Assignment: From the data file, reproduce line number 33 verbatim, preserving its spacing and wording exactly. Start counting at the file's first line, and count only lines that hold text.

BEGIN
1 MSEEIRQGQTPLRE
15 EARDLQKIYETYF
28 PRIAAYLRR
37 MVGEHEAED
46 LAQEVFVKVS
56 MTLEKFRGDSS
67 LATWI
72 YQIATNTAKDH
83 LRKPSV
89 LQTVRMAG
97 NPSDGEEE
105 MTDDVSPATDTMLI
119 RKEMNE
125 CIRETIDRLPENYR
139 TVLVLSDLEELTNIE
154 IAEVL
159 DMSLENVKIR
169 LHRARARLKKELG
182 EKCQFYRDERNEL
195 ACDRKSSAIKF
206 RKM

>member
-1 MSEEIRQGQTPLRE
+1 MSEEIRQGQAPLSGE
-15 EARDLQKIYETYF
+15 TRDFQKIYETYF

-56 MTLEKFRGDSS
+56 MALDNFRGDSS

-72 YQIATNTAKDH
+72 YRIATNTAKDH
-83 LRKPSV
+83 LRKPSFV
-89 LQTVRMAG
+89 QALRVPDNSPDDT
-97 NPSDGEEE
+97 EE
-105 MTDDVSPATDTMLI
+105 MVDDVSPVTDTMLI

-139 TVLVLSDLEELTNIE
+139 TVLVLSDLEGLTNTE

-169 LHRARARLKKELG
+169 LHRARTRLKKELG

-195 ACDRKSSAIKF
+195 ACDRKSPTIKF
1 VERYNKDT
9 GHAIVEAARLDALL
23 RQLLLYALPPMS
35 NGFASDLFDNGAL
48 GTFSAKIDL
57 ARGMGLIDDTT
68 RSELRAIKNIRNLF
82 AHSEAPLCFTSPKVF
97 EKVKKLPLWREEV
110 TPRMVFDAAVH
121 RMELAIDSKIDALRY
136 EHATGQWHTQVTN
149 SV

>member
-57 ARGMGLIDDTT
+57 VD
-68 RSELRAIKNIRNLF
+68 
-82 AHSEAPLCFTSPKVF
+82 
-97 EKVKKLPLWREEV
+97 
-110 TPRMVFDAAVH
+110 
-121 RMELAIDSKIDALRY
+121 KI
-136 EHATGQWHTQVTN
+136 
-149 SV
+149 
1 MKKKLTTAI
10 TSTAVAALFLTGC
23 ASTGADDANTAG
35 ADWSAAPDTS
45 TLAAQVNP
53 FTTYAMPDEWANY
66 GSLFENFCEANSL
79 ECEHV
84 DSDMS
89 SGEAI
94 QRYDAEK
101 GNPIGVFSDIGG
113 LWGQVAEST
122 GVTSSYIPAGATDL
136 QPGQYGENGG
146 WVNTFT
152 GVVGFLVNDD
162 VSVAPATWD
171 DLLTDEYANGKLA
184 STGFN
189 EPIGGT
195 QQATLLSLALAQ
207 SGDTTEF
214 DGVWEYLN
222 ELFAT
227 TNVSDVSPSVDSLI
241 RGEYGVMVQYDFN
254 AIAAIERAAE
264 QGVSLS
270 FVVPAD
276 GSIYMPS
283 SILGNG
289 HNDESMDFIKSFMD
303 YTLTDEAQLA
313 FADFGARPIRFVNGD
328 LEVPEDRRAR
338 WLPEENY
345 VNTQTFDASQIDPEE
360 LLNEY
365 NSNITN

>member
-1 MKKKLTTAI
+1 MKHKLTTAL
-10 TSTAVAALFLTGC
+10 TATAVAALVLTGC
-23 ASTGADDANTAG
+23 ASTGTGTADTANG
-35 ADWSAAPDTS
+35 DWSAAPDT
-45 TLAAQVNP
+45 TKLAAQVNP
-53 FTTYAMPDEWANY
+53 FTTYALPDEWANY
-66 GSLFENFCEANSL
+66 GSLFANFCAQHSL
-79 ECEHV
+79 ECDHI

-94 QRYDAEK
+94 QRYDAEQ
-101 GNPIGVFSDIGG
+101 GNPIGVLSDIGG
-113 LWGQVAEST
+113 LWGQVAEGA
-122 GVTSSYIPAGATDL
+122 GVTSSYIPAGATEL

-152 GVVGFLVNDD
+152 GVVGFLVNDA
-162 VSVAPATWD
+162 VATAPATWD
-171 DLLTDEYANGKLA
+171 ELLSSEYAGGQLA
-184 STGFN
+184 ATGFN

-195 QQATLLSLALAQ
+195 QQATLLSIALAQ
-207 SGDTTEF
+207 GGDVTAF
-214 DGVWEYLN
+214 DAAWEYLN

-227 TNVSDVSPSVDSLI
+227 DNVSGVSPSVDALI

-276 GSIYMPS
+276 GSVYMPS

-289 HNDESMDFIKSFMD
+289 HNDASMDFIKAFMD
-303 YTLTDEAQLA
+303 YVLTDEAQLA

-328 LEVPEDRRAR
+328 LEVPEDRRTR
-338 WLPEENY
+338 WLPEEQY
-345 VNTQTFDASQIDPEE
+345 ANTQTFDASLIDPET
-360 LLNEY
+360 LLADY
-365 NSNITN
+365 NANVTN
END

-89 LQTVRMAG